Justin, thank you, but we are really looking for marble edge advice, given the choice of marble in our area, which is far from Manhattan. Our marble slab is indeed called Calacatta carrara (even if neither you nor the warehouse spell it the same way as the place name in Italy):

Thank you, Lascatx. That's true about the ogee not catching the debris or spills if we go with the inverted edge. The smaller offset is a good idea too--otherwise the detail might never be seen. Great input.
More opinions absolutely welcome...

    Bookmark   January 28, 2011 at 10:18PM
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It's great out of the box thinking, however, since your counters are considerably below the eye level, I doubt if the ornamentation on the lower side would be noticed.

My 2c is that it would be the same effect as straight edge. You might as well go with a straight edge.

Of course, "you" will continue to see and perhaps compare the two effects. If you think you will be wondering always, and would love the reversed effect, then sure go for it!

Best of luck making the decision!

    Bookmark   January 28, 2011 at 10:39PM
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Pretty, pretty marble! I am really excited about your plans. Wow.

homey_bird wrote what I was thinking, that it seems like a lot of cost for something which will mostly be hidden (it seems that way to me, at least).

I love an ornate edge, think it's fabulous but also think they're a pain to clean ... which is why I don't have any. At first I'd planned on frou-frou city but then I was visiting somebody and wiping down the counter and it kinda drove me nutso, so I have just plain eased edges. We have both Calacatta Xtra and butcher block.

Anyway, all that being said, your drawing with the bullnose top ("full round edge") calls to me the most, I find it the most aesthetically pleasing and think it makes sense for your period home. I also like you having the most workspace, not ceding any of it to pure ornamentation.

Can't wait to see more of your kitchen-in-progress!

    Bookmark   January 28, 2011 at 11:05PM
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Thank you homey bird and rm kitchen! I appreciate this input so much. I've been trying to envision the inverted edge by looking at our bathroom vanity marble from below, and it's true that from above (in the inverted scenario), you don't see much beyond the edge.
Except, and of course you have no way to know this, that the kitchen table is beside the island and looks directly at the glass fronted cabinet side (elevation 3) of the island, so the edge may get some occasional contemplation during mealtimes.
It is an expensive edge, though, and I'm hoping the fabricator won't ask even more if I invert the stepped back ogee (bumping me from x2 upgrade to custom). Scope creep is no joke in this kitchen renovation.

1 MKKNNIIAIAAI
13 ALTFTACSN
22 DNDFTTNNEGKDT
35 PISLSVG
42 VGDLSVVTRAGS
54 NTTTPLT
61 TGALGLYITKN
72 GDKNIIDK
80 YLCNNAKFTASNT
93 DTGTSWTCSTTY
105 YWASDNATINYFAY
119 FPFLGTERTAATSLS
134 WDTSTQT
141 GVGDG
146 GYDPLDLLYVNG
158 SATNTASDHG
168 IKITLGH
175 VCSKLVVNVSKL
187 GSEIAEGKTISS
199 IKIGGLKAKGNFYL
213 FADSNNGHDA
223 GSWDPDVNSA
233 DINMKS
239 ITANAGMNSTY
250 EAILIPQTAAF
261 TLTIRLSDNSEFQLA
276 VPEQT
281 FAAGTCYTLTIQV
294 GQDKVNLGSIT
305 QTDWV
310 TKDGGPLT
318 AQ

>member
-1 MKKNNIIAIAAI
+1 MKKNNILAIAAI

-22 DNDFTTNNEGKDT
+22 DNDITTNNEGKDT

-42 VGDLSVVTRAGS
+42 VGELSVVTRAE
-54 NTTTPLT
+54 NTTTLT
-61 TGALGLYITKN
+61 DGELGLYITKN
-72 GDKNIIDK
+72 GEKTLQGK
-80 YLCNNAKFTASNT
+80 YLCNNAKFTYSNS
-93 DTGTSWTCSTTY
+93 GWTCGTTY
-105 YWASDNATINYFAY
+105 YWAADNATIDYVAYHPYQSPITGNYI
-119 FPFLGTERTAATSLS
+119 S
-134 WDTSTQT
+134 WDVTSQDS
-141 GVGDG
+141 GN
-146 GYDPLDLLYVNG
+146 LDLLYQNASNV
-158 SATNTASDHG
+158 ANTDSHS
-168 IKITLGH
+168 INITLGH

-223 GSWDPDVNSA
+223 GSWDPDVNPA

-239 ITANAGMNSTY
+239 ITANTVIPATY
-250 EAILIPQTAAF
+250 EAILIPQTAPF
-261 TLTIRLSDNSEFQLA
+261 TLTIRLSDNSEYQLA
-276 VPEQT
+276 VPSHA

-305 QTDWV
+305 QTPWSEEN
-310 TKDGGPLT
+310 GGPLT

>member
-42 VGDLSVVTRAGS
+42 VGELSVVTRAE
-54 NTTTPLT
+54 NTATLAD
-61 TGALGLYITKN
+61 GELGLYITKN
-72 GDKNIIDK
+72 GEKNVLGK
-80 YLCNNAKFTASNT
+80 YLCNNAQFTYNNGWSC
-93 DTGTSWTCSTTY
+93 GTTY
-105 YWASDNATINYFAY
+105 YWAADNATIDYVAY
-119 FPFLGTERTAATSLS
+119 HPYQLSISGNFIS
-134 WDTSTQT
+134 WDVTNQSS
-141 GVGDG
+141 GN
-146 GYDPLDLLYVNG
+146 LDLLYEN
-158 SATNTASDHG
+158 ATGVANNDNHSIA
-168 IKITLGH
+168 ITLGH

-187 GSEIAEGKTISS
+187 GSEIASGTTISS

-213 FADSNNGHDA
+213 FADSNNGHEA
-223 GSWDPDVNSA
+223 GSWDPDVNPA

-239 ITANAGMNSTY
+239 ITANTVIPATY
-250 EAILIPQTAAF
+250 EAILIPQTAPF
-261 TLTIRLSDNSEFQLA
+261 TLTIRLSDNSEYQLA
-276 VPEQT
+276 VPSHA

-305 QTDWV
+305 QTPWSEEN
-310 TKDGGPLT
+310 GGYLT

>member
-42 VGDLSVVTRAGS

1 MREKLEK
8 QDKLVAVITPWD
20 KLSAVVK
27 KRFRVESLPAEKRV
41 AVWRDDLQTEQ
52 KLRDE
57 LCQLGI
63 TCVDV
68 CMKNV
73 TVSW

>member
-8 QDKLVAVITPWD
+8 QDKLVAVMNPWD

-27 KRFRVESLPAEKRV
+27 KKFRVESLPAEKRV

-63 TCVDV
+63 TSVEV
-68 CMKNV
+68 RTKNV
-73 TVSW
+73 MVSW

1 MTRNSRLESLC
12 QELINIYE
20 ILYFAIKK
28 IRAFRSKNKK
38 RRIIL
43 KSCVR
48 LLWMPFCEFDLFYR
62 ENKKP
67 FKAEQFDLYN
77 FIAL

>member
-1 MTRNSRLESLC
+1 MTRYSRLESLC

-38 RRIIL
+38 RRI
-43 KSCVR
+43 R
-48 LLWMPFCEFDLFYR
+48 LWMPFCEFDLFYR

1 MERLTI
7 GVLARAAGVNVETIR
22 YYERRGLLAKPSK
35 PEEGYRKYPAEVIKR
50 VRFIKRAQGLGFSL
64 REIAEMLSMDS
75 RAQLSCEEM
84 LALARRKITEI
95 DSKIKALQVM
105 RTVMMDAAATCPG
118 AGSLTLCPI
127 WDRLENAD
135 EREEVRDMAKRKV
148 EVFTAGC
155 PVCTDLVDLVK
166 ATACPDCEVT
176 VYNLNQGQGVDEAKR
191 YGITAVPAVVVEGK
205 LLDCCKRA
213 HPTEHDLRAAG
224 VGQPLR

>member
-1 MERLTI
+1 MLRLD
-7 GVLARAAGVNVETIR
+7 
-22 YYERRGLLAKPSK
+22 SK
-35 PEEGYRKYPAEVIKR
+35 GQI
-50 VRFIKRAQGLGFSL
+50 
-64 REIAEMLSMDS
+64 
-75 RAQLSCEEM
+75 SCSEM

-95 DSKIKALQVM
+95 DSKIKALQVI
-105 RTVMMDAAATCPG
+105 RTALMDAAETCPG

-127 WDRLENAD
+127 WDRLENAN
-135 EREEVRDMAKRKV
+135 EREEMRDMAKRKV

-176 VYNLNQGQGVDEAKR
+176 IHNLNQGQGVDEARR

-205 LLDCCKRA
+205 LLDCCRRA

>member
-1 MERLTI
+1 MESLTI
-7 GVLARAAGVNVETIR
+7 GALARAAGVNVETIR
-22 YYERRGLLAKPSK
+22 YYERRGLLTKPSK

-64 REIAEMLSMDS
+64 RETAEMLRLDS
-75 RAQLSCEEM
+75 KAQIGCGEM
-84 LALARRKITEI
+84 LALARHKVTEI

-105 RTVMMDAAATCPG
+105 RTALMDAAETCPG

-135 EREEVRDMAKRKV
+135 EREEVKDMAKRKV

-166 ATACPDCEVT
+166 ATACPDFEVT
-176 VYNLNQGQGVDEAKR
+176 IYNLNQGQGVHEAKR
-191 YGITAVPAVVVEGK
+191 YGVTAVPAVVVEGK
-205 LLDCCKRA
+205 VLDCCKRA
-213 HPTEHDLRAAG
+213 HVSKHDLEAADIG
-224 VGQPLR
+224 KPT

I'm glad you like the marble. You, too, lascatx. I'll try to post a floorplan--tomorrow. Consulting the gardenweb oracle is amazingly addictive and rewarding.

    Bookmark   January 29, 2011 at 12:03AM
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Sandn, I think you will notice that edge more than you might be thinking. True, you won't notice that detail if you are standing at the island slicing and dicing or kneading dough -- but you won't notice your cabinet doors then either and no one is advocating plain door fronts on all bases.

I "see" my kitchen much more from the family room and breakfast room, from the other side of the room, walking through or walking past than I do standing at the counter looking directly down at the top. Taking a step or more back is where you have the visual impact of all the details, including the depth of your countertop.

I just walked through my living room and noticed an inverted edge on a server (and that is lower than a countertop). You definitely see the depth of that entire edge and that piece is entirely stained wood. I also have a chair rail in my family room that is made up of 2 stacked trims applied to a routed board. The 2 trims have a receding profile and it is below counter height too. The look wouldn't be at all the same if it were just the top piece of trim. The contrast of the marble against a stained or painted finish would make the full thickness stand out that much more than these two same color examples.

I'm not saying you have to do the inverted edge -- just that i think it will have more of an impact than some would think. You'll have to decide if it's enough to be worth it. An island is tougher because that edge goes on 4 surfaces instead of just one or two.

This is one of those things that will be hard to mock up, but it might be worth a trip to Home Depot -- or see if your cabinet guy can give you a couple of pieces or trim moulding he may have as scrap. See if you can get two simple pieces -- one plainer and one with more detail, that you can put together (for this purpose even package tape or duct tape on the back will suffice), paint it white (one very cheap can of spray paint if nothing else) and try it inverted on the edge of an existing cabinet, table or other surface. See what you think.

    Bookmark   January 29, 2011 at 12:36AM
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Heavenly marble!

I love the soft graining and swirls in your choice. The inverted
edge sounds fantasticly creative and I think it could work.
I will say that it might not be cheap. I sometimes feel like